Encouraging medication compliance is another area mentioned by the NPA's framework. It suggests that, where poor compliance is suspected, "a medication review may help to discover the reasons why and put in place a more acceptable treatment regime". Pharmacists could also provide prescribing support to doctors - ensuring patients are treated according to appropriate guidelines, conducting prescribing audit and ensuring doctors carry stocks of medicines for prompt treatment of an emergency MI patient.
The NPA framework also describes the potential benefits of including a community pharmacist when planning arrangements for discharge from hospital. They could ensure GP and pharmacy medication records are up-to-date by transferring new drugs initiated in hospital, removing drugs no longer needed, checking for duplication of prescribed drugs, checking that drugs were titrated to therapeutic doses and confirming that no short courses of treatment were repeated.
Other areas mentioned are responding to symptoms of an MI, disposal of unwanted medicines and provision and support to patients and their families.
Pharmaceutical care issues
Professor Steve Hudson (professor of pharmaceutical care, University of Strathclyde) said that the NSF "highlights the health service drivers that are bringing pharmacists into the team effort needed to make an impact on public health". The NSF recommends the development of rapid access clinics for chest pain. Professor Hudson said that this had pharmaceutical care implications because there was a need to ensure that all patients assessed for cardiac risk did receive appropriate treatment and were then followed up.
In Scotland, the Scottish Intercollegiate Guidelines Network (SIGN) have published recommendations for the management of coronary heart disease (PJ, March 11, p396). Commenting on the SIGN guidelines, Professor Hudson said that a working group of pharmacists had been set up in November, 1999, to advise the Scottish Executive about interpreting clinical guidelines in terms of pharmaceutical care.
"Pharmacists express the need to be part of the movement in search of ?modern standards and service models' through the language of pharmaceutical care. The strategy of targeting new services to high priority groups is part of Scottish pharmacists' way of converting a large public health agenda into manageable developments," Professor Hudson said.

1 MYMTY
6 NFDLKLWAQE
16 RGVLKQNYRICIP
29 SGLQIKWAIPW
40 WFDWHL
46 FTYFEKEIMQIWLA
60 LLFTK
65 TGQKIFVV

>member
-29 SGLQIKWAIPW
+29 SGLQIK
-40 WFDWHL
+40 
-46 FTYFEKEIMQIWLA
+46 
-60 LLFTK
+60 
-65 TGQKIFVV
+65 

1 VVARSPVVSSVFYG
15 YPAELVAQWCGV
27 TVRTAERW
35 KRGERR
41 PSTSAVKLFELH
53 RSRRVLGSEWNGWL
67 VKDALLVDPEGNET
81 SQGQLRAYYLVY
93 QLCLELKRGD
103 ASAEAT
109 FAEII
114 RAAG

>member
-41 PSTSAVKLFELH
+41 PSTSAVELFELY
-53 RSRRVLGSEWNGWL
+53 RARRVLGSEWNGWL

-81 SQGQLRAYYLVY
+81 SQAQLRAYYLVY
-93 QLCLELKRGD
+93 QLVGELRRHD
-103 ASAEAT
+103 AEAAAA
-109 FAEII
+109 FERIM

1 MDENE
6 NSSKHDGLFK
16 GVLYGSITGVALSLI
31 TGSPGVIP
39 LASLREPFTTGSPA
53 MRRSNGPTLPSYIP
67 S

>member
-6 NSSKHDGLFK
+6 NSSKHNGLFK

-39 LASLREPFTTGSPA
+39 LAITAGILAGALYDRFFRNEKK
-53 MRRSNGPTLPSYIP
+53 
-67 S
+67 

An important part to play
Responding to the NSF from the patient's viewpoint, Mrs Eve Knight (British Cardiac Patients Association) told The Journal about the role patients would like pharmacists to take. "Pharmacists are an important link in the circle of seamless care that patients want." They provided a "demedicalised, friendly and relaxed atmosphere in which patients can access information and discuss their problems," she said.
Pharmacists could provide information on health risks for people who wanted to keep healthy. Monitoring of, for example, blood pressure and weight could be offered and encouragement provided if lifestyle changes needed to be made. "Pharmacists should also be able to offer cholesterol testing and INR monitoring," she said.
Mrs Knight concluded: "Whether it is prevention or secondary care, I think the pharmacist has a very important part to play. It can only improve standards and concordance and offer a real chance of a healthier quality of life."
Commenting on the importance of the NSF for community pharmacists, a spokeswoman for Boots the Chemists said: "We believe that community pharmacists have a strong contribution for the delivery of the NSF." Pharmacists could give advice on medication, diet and lifestyle, including smoking cessation.
A specific example of where Boots was working in partnership with other health care professionals in the area of CHD was in Newport, Isle of Wight, where a weekly drop-in centre had been set up with nurses. The centre provided patients with advice on all aspects of coronary care, she said.
Citation: The Salvadore URI: 20000863